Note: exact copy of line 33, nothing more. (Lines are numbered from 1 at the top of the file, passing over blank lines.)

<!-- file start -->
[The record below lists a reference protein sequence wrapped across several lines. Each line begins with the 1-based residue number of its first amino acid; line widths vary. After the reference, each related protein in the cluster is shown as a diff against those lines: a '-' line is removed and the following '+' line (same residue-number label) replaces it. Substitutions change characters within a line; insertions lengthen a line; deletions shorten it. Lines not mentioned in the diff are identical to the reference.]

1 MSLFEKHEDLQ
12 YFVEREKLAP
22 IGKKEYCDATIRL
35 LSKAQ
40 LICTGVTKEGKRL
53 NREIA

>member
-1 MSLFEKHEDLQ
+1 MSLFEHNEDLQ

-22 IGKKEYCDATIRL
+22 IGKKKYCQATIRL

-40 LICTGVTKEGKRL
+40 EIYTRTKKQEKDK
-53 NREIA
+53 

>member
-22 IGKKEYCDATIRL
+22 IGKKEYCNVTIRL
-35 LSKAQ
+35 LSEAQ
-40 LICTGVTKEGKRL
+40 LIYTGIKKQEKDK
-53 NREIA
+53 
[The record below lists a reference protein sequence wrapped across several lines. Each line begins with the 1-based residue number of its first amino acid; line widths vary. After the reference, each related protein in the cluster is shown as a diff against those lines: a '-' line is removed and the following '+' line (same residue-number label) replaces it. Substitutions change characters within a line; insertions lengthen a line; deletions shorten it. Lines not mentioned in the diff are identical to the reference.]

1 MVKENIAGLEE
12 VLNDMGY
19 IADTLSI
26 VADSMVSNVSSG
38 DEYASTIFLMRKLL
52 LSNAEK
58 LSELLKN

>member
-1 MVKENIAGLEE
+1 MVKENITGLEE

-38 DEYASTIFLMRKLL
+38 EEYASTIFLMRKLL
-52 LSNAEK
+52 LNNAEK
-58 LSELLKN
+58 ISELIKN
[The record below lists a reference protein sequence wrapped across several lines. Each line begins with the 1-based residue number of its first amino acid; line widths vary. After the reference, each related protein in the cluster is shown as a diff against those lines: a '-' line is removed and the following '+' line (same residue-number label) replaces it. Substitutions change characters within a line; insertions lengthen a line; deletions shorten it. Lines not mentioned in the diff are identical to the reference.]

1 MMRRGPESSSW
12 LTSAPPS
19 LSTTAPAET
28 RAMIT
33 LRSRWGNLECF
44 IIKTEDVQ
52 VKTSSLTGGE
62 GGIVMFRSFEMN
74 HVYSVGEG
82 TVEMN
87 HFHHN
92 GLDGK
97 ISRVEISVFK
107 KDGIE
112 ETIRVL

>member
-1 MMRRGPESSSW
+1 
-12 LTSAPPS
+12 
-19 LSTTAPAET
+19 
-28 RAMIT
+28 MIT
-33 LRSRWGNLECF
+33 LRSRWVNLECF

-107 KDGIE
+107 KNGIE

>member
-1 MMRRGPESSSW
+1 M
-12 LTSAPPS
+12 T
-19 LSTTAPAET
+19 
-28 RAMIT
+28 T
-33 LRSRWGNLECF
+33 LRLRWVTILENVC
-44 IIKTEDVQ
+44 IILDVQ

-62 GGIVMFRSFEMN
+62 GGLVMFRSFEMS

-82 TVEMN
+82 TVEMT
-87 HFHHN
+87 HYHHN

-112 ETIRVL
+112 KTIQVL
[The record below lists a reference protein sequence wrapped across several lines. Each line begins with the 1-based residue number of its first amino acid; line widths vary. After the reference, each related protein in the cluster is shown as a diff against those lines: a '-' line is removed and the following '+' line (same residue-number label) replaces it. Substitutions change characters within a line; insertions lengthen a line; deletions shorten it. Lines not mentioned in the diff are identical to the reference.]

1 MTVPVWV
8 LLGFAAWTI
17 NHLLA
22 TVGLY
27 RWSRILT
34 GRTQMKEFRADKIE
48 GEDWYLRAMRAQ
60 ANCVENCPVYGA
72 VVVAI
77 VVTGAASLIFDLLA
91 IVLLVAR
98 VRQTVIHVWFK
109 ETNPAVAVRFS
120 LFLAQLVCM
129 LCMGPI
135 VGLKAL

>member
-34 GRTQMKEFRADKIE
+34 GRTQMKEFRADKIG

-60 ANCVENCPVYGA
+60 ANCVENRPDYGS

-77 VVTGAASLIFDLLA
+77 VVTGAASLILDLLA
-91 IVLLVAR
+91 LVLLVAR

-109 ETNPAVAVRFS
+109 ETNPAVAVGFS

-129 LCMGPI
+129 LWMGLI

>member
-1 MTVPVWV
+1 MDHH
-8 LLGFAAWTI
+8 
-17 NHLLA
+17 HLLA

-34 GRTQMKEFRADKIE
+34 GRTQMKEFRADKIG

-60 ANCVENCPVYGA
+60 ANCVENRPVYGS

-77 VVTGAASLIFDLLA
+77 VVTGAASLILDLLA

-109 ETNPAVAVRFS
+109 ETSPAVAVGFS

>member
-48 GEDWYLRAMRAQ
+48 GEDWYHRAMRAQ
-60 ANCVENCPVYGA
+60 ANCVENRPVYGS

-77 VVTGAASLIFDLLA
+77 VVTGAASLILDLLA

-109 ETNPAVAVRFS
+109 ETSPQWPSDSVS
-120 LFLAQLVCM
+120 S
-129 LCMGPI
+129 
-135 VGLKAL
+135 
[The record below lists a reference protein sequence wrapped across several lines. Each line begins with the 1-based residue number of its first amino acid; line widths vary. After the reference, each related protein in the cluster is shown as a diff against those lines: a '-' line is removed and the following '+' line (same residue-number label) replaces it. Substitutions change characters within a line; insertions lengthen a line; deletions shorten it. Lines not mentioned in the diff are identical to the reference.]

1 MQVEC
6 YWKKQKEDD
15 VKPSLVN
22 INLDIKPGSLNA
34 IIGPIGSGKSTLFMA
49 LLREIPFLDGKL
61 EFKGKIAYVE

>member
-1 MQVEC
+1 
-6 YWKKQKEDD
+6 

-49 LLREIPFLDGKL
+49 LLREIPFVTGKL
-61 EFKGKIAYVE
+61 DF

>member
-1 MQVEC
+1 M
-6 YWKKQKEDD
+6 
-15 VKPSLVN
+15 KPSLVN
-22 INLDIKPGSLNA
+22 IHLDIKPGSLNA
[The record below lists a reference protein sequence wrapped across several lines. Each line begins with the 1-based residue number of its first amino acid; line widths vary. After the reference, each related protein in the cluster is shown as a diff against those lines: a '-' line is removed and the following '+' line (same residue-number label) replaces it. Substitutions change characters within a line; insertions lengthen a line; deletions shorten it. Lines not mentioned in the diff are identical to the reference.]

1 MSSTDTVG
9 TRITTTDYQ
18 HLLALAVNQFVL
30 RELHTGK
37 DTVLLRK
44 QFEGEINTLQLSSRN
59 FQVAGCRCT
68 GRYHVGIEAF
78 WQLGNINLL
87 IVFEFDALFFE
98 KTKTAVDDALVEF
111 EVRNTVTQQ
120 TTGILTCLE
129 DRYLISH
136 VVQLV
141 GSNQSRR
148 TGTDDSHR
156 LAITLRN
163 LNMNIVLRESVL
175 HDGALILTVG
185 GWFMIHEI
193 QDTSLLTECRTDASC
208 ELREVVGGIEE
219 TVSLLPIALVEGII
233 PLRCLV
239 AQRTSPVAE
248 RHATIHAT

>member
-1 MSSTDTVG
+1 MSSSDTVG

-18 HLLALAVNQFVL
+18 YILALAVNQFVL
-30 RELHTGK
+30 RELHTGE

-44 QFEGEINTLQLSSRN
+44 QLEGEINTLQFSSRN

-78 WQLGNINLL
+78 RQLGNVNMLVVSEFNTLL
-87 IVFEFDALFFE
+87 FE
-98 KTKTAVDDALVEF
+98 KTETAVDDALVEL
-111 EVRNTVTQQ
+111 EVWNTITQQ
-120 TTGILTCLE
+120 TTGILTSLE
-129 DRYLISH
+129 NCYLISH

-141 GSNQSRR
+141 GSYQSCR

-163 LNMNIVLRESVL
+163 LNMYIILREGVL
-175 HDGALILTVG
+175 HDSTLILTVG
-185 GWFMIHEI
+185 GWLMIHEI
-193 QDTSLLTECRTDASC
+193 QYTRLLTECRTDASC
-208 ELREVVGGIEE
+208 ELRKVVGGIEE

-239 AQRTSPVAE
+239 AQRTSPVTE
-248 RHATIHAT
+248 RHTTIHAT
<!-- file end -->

58 LSELLKN